It is almost 100 years since the Gallipoli landing. Many Australians are taking an interest in the history of the First World War, even if they haven't done so before, and I am one of them. The commemoration of Anzac Day later this month feels particularly significant to many because of the century passing.
For myself, it is only in the last year or two that I have taken much interest in my family history, and in the last months I have been reading some family letters and diaries from World War One.
Here is my great-grandfather, Francis Maitland Woods, who went with the Light Horse Brigade into Gallipoli as reinforcements.
In a letter home from Gallipoli, dated the 14th of August 1915, he writes about a family friend:
"Really I don't think he is strong enough for this life, it's alright for a chap who can stand it but it would pull some chaps down very quickly."
From what I've read, I think that is quite the understatement. He reports to his family about a number of men they know: some killed, some still "doing A1". I looked some of them up using Trove and found an article about a church play (Cinderella) that featured quite a few of those names. The childhood acquaintances, once the Prince and the Herald, now fighting and dying together on the other side of the world.
"One does get tired of this place, never a change of scenery or life. When I get back I believe I shall live on Roast duck etc. till I'm broke."
Here is Francis with his father, The Reverend William Maitland Woods, who was a Chaplain, also with the Light Horse Brigade. He joined up after his son, and they managed to end up together for large periods of the war. We have a lot of letters from him, a photo album, and part of his diary from Gallipoli. In addition to this, the State Library of Queensland has a collection of letters he wrote to his friend Canon Garland, and they recently digitised the entire lot, including a typed copy of his diary from Egypt. He was evidently an unstoppable letter-writer.
I'd like to share some of the most interesting, and affecting, parts of his diary. In his letters and his diaries he writes everything, and jumps back and forth between humour and horror without pause. He was devoutly religious and dedicated to his position as Chaplain, taking his responsibilities very seriously, but with wit as well. He writes about keeping his white collar clean by storing it wrapped in newspaper and bringing it out on Sunday so the men he visits in the trenches know what day it is. Gallipoli, however, clearly took its toll on his spirit, as it must have done to them all.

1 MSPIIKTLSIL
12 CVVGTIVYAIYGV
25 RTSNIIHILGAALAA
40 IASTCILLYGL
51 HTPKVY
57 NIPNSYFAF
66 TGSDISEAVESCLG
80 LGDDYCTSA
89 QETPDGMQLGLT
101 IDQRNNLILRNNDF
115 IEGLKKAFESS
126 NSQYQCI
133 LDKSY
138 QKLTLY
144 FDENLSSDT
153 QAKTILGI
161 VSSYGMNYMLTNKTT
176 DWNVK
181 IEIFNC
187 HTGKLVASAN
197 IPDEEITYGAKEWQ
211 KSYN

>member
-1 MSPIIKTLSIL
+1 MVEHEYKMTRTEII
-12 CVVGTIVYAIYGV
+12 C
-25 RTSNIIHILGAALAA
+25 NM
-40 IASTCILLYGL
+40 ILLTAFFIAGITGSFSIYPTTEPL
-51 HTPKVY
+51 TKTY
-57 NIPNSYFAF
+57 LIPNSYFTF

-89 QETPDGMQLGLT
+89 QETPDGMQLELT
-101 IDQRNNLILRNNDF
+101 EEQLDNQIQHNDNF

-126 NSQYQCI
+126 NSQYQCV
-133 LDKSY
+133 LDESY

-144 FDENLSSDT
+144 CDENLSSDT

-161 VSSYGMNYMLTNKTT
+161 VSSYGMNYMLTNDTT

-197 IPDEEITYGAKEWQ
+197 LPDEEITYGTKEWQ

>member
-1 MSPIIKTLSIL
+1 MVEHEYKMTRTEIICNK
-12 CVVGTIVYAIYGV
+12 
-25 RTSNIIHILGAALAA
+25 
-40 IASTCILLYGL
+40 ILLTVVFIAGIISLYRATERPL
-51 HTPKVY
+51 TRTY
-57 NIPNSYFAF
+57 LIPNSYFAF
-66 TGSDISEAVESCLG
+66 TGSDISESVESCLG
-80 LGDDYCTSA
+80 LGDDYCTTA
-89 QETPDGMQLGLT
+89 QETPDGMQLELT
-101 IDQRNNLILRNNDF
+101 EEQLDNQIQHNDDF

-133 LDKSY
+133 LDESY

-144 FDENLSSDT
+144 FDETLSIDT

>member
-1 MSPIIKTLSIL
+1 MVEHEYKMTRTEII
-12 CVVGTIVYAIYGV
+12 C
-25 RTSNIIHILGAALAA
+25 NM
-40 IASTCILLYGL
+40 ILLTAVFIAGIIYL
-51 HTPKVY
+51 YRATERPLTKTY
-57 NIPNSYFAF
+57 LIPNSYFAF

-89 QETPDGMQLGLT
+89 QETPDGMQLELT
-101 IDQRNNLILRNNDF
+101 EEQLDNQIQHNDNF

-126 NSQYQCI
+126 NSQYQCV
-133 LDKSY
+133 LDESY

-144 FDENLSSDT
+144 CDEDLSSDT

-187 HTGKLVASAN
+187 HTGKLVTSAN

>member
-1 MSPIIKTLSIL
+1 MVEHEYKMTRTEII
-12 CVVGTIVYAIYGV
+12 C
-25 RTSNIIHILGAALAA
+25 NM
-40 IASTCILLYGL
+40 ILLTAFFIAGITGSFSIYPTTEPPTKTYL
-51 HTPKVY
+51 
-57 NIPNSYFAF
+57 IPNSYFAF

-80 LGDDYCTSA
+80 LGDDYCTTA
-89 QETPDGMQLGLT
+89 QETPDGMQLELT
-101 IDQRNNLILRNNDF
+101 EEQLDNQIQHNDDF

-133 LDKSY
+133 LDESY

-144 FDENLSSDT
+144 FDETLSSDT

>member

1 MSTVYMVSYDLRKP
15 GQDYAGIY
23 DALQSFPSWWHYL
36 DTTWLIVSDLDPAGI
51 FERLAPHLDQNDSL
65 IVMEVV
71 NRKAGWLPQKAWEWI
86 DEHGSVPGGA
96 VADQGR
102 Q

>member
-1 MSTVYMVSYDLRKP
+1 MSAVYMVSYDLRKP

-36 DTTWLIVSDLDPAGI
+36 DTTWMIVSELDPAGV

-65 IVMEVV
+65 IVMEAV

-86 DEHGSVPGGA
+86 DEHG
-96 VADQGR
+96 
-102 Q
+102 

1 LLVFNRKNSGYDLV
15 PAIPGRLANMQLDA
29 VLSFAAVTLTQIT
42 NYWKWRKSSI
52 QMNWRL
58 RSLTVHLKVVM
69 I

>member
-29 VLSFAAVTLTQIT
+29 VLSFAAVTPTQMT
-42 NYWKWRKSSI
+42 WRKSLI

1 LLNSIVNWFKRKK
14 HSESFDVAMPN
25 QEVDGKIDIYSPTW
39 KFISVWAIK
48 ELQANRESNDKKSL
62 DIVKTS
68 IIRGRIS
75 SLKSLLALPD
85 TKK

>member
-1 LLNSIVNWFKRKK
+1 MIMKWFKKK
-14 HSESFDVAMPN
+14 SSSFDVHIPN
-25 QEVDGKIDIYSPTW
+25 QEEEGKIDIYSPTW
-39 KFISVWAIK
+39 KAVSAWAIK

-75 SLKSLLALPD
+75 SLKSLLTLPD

"I must say here that I was surprised that all this blood and misery
and heart-ache should be caused by a desire to hang on to such a slim hold of
terrain. We could almost throw a biscuit into the sea from any part of our
trenches on Gallipoli."
"The cold is now intense and I am glad of the blanket coat which I
obtained in Alexandria. The Colonel in charge, when I asked for a great coat
for Gallipoli, said that there was not one left in the whole city. All had been
taken for Gallipoli. "But," he added, "I'll have a look in dead
men's kits, I see no reason why they should be sent home when you want one so
badly." So here I had one. A man had evidently been shot in it owing to
certain evidences. It was made of felt an inch thick, fastened with toggles
instead of buttons, and a trooper whom I passed when it was snowing turned
round suddenly to me and said "If you get pipped, can I have your
"I remember one lad, he could not have been more than fifteen years
old, showing the dead body for which he was responsible. What the effect was of
this slaughter on so young a lad I hardly like to imagine. I had some
difficulty in repressing a sense of disgust."
Nothing comes close to how powerfully the words of your ancestors can make history - and the appalling nature of war - seem real. I often feel lucky to have such amazing pieces of family history to reflect on. More than that, I am lucky to be alive at all.